“The acolytes that have been after you— they followed us here,” Misa replied, matter-of-factly. “You didn’t think they would let you do this without a fight, did you?”
“Don’t worry,” Mike said. “We need them. There’s a specific reason we’re here at this cliff.”
“Isn’t this ‘lover’s leap’?”
“Exactly. A demon of this size needs sacrifices to remain in this realm. It needs it, like you and I need food. That’s why it hangs out here, at Starved Rock. Have you ever wondered why we call it Starved Rock? Because an entire tribe vanished here, but you don’t sense their spirits anywhere, do you? Add the murders in 1960 and all the young couples who have thrown themselves off this cliff. Why do you think they chose this cliff out of all the others?”
“Because it’s a long way down?” Emmet interrupted.
“The creature lured them here so it could feed off their souls.”
Emmet rolled his eyes and mumbled, “That’s the most logical explanation, of course.”
Mike brushed off the comment and began to push his companions away from the precipice. “Aurelia is right, we need to get going. Emmet, Greg, and Davin, take off down that trail for a few yards and find a good hiding spot. If you hear me yell, come running.”
In the past, the three would have argued, but they all heard the determination in Mike’s voice. They quickly obeyed and disappeared into the trees. Meanwhile, Mike, Aurelia, and Misa prepared the ritual circle in a clearing a few yards in front of the sandstone bluffs.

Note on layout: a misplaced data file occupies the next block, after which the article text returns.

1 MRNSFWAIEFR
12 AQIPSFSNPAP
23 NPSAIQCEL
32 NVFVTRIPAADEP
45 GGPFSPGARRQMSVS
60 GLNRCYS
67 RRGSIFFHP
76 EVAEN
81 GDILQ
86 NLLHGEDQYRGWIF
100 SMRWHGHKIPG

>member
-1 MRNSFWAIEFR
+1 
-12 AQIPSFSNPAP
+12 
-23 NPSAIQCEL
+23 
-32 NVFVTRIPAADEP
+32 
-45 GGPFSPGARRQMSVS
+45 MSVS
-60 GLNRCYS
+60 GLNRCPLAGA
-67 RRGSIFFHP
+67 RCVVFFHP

From the perspective of the eight cloaked figures that slowly emerged from the trees, they had cornered two of their prey. A young man dressed in a black leather coat and a young woman wearing a dark blue dress stood at the edge of the cliff with their backs to the open air. It would only be a matter of time before the acolytes caught the others, who had most likely ran off down one of the trails. A series of perverse smiles grew across their lips, which was all that was visible under their thick, brown hoods.
Misa crouched like she was getting ready to fight, and she watched the acolytes slowly advance. At the last moment, she threw herself backwards off the edge of the cliff.